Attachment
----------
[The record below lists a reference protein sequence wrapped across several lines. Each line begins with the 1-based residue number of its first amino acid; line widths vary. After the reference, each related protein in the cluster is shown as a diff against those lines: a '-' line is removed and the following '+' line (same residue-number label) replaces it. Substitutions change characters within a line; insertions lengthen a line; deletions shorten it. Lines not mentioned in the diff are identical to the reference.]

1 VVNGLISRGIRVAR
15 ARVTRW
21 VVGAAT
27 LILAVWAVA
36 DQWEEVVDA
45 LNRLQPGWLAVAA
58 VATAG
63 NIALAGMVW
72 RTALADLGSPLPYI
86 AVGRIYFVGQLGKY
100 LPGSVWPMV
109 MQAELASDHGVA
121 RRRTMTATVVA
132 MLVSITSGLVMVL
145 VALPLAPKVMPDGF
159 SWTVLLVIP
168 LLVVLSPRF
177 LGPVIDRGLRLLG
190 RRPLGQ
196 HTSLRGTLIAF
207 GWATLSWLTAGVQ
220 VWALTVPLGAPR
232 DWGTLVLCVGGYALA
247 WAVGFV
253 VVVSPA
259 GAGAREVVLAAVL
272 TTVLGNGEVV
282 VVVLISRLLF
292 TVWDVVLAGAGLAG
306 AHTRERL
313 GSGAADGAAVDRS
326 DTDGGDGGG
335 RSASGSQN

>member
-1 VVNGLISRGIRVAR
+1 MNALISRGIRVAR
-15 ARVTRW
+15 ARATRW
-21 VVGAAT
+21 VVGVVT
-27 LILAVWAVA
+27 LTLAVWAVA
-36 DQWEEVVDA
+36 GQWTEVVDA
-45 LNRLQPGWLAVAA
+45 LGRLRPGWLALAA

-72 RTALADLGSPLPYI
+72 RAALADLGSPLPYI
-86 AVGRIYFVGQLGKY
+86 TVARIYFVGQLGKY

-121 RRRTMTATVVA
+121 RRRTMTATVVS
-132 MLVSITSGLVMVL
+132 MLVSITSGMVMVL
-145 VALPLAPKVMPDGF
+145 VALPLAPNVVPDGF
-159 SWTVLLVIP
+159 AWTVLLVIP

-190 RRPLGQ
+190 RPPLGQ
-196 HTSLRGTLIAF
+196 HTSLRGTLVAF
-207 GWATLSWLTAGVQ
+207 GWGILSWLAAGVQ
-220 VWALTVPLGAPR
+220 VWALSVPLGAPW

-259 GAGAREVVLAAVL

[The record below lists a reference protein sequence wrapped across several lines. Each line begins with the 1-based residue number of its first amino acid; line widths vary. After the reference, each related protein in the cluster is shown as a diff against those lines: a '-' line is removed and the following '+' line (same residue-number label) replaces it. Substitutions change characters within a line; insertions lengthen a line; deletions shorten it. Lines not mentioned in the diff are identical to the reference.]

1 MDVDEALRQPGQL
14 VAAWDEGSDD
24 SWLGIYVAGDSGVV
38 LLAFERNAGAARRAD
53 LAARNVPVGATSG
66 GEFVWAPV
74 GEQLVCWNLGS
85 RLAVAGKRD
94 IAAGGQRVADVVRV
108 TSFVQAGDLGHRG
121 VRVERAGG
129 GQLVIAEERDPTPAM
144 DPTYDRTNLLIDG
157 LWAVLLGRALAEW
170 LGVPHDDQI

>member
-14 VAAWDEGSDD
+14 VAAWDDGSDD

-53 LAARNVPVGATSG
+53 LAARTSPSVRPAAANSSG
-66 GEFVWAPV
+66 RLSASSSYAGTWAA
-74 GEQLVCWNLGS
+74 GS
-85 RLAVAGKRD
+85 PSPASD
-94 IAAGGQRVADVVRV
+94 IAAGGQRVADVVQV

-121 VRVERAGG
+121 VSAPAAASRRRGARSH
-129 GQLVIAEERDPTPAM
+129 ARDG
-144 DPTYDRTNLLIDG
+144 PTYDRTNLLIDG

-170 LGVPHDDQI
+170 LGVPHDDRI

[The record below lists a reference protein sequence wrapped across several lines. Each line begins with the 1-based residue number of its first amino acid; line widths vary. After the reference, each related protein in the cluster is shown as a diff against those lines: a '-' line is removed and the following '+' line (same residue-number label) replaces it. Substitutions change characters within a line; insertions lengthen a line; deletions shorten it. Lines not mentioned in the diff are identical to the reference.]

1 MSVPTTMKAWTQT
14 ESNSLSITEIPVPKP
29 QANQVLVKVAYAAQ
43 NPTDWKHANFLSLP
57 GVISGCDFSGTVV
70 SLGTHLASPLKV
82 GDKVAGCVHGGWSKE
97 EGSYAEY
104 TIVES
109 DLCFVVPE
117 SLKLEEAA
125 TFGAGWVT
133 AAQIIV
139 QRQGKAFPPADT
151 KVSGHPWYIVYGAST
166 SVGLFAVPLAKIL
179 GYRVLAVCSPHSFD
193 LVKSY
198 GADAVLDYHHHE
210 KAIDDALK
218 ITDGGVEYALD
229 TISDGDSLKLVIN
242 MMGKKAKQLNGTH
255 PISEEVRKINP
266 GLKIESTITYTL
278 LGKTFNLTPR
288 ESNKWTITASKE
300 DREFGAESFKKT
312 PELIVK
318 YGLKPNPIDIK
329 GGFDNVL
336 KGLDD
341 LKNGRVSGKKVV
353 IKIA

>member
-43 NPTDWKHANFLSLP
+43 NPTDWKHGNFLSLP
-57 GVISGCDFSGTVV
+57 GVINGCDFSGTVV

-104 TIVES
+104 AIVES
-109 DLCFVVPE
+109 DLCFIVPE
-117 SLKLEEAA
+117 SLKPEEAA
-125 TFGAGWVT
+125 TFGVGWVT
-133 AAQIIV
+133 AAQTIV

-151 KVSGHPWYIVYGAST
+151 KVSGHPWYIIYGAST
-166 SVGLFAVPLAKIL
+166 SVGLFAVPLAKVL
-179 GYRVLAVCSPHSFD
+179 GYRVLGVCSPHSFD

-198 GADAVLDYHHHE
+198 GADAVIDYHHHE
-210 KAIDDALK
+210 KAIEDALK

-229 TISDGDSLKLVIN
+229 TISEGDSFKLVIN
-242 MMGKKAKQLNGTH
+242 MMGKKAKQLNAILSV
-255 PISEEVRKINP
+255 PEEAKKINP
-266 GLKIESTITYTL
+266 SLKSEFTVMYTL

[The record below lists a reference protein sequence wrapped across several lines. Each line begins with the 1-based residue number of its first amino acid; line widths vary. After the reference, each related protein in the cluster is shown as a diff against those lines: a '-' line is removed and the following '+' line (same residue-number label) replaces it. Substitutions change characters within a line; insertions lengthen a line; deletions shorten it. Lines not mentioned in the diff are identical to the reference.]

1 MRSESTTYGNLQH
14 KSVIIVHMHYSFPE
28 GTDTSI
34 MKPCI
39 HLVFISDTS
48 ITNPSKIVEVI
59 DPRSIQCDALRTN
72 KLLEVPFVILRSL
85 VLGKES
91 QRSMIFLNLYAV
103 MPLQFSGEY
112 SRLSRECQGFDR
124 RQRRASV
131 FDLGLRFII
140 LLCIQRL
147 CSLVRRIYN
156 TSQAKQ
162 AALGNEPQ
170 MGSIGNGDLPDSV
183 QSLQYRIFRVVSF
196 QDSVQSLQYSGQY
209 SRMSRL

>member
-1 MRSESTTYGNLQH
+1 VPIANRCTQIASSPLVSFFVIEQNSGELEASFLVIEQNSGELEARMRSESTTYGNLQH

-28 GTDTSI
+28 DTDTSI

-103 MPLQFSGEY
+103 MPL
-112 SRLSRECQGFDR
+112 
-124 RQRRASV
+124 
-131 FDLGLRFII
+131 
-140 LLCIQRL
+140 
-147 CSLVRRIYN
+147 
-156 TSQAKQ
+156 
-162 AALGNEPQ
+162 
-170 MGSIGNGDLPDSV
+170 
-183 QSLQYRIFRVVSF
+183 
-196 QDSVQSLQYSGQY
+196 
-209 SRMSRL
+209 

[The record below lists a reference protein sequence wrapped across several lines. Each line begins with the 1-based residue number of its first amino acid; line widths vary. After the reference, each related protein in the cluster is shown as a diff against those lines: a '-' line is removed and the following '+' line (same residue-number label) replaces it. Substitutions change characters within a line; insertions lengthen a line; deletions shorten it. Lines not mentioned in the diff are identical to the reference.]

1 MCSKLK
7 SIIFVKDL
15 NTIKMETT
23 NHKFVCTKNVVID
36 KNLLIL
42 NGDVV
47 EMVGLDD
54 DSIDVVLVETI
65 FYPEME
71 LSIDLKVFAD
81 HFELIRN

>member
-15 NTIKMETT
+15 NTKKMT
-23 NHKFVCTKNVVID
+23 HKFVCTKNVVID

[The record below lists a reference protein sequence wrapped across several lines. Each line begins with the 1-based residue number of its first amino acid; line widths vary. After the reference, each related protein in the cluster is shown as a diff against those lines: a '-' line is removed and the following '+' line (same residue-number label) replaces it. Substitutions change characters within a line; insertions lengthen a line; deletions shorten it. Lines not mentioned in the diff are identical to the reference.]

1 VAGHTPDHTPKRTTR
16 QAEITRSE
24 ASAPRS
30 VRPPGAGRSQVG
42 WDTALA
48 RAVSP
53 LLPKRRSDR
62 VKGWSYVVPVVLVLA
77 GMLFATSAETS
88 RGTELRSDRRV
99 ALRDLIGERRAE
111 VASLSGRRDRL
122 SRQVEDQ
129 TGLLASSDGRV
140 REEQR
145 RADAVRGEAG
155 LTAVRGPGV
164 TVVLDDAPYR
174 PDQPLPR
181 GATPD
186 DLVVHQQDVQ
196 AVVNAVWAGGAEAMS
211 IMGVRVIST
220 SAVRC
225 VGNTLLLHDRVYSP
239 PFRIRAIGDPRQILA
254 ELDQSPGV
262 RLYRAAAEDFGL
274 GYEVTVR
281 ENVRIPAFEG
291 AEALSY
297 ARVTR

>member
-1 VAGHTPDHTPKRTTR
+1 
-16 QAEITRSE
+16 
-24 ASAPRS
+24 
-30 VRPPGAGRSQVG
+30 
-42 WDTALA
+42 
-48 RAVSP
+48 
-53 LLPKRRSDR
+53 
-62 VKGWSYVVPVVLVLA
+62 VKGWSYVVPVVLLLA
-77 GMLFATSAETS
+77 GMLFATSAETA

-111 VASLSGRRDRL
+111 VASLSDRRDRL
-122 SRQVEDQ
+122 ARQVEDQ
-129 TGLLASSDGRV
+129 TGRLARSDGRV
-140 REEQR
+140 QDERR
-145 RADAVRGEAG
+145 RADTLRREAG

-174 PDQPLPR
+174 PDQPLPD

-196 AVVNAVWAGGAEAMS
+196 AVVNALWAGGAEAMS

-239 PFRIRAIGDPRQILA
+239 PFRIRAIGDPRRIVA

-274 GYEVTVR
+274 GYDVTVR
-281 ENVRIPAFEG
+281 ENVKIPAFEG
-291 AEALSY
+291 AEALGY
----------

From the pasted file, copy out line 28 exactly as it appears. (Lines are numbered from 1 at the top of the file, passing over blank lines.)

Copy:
272 TTVLGNGEVV